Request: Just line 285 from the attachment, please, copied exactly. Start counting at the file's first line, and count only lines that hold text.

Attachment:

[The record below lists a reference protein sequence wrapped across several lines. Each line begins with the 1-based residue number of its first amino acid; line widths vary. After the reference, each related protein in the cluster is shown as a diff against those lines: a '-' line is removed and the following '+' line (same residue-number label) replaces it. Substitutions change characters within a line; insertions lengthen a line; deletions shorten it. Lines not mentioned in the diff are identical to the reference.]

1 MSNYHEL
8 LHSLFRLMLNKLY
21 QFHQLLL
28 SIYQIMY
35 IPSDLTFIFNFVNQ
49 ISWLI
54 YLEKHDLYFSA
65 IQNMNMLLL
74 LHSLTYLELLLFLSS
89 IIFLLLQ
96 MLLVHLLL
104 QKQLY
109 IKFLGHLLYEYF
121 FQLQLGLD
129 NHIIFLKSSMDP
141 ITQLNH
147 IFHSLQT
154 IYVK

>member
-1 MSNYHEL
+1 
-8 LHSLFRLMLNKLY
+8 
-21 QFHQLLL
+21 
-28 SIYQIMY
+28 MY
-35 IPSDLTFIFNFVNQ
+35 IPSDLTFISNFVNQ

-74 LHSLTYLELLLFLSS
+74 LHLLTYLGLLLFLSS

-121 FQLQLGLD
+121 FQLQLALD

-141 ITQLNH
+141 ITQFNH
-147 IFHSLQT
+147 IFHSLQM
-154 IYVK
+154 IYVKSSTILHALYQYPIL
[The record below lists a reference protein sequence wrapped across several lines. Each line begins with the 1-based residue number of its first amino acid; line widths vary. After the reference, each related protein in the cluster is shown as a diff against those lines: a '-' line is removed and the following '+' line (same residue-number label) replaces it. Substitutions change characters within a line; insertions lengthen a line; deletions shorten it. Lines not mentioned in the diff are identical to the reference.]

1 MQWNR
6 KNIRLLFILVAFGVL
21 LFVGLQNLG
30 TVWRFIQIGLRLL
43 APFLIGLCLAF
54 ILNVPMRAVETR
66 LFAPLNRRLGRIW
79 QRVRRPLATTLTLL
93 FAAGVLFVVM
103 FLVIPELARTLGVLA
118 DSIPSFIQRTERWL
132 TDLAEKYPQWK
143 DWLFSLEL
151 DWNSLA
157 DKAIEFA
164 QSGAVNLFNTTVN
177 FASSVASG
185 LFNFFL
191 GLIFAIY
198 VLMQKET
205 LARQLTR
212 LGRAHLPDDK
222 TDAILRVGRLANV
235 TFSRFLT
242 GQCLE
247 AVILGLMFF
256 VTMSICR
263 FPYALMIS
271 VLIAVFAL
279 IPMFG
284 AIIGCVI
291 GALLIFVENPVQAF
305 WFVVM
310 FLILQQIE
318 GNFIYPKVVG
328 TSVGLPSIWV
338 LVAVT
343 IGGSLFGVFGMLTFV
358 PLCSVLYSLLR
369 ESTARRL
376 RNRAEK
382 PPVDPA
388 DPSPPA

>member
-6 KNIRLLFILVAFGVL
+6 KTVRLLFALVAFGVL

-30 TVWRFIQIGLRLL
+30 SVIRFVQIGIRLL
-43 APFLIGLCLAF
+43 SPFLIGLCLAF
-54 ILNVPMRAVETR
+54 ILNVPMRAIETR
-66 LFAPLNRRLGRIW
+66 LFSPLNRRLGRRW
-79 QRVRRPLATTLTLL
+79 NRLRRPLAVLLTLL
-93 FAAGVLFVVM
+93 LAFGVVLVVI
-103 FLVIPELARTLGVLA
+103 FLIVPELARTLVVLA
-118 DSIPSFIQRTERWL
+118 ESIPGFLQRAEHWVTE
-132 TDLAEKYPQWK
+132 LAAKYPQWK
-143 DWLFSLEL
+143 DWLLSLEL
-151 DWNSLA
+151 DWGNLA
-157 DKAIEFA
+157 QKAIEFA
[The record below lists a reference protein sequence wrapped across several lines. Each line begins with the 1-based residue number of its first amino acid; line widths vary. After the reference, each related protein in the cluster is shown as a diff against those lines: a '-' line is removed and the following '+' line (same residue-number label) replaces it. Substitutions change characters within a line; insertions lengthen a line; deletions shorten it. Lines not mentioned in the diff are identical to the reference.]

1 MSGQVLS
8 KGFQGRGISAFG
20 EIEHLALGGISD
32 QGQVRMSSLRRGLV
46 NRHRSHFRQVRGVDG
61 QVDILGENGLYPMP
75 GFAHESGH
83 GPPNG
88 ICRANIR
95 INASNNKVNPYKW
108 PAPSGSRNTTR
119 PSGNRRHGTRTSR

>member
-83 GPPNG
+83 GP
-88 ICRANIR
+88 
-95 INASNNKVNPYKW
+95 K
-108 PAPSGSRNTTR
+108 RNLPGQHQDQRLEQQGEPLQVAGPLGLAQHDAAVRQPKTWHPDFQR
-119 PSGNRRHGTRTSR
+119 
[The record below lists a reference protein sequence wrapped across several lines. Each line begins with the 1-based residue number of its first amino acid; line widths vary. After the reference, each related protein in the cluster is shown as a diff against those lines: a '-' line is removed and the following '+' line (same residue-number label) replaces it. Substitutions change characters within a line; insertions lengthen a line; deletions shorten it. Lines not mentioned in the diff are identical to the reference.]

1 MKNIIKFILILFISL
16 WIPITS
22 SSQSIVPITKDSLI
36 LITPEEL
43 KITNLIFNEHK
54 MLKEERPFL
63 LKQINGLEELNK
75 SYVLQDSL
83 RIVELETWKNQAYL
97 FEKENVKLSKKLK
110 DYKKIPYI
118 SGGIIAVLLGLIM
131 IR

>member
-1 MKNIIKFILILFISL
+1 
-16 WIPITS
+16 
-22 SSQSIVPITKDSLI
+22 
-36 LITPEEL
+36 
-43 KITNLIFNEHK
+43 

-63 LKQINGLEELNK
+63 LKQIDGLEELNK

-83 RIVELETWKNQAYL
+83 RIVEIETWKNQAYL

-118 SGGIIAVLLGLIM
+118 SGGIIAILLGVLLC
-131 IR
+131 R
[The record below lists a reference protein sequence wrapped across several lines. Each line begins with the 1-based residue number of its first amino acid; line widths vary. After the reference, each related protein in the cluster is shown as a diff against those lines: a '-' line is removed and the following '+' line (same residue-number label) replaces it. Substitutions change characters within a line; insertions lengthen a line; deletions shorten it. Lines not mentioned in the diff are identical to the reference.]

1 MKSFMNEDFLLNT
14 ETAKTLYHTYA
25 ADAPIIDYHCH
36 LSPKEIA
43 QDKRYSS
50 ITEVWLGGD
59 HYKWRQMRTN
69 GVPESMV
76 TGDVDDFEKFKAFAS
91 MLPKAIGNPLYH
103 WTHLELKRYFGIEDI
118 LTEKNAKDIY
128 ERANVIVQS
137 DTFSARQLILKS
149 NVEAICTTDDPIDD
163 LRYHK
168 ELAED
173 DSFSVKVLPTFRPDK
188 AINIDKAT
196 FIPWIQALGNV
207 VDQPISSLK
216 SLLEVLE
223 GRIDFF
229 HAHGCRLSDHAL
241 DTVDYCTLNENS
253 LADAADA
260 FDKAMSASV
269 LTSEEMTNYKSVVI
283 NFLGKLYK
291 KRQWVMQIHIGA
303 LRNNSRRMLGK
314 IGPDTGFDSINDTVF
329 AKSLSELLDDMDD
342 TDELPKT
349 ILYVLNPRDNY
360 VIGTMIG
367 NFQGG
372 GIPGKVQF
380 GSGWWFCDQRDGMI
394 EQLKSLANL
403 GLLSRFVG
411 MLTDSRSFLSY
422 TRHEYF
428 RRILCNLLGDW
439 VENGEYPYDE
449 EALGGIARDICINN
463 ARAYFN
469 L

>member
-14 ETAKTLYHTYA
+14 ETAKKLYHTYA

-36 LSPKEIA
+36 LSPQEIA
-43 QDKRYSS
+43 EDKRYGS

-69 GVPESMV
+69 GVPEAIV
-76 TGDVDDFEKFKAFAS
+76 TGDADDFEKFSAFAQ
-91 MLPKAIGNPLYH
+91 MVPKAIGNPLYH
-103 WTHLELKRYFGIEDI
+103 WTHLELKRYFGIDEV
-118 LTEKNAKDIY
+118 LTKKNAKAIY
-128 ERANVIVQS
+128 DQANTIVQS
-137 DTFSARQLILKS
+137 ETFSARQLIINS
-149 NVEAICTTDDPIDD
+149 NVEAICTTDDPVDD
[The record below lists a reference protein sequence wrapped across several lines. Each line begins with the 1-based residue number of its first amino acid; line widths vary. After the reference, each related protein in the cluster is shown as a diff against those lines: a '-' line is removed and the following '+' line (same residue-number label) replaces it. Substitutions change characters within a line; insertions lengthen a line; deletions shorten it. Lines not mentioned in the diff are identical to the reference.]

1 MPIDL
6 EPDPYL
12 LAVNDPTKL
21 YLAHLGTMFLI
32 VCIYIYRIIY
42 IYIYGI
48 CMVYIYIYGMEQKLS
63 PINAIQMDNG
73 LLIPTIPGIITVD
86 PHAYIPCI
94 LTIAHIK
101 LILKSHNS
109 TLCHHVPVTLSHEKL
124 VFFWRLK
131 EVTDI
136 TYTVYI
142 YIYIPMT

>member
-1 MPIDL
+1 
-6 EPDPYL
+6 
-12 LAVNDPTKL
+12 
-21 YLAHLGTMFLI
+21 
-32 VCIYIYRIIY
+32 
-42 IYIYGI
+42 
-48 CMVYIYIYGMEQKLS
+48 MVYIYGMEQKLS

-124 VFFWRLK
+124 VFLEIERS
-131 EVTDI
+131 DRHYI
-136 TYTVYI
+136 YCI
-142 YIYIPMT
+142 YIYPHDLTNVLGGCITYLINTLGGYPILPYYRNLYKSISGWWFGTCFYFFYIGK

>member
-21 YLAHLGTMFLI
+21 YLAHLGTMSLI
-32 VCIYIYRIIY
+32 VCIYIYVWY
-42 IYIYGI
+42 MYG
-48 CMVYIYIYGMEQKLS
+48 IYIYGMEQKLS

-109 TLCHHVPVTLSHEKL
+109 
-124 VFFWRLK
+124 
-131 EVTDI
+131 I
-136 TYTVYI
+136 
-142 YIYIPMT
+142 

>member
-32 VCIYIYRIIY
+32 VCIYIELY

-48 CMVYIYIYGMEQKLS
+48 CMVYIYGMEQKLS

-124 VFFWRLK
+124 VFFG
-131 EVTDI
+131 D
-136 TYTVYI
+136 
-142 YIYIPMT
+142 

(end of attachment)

-32 VCIYIYRIIY